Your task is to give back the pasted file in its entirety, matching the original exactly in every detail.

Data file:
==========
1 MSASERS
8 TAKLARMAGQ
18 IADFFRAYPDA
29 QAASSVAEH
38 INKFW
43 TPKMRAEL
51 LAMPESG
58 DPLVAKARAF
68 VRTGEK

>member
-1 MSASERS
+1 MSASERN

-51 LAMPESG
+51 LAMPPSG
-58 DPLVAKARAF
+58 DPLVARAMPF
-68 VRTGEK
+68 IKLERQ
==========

1 MSASERS
8 TAKLARMAGQ
18 IADFFRAYPDA
29 QAASSVAEH
38 INKFW
43 TPKMRAEL
51 LAMPESG
58 DPLVAKARAF
68 VRTGEK

>member
-1 MSASERS
+1 MSASERN

-51 LAMPESG
+51 LAMPPSG
-58 DPLVAKARAF
+58 DPLVARAMPF
-68 VRTGEK
+68 IKLERQ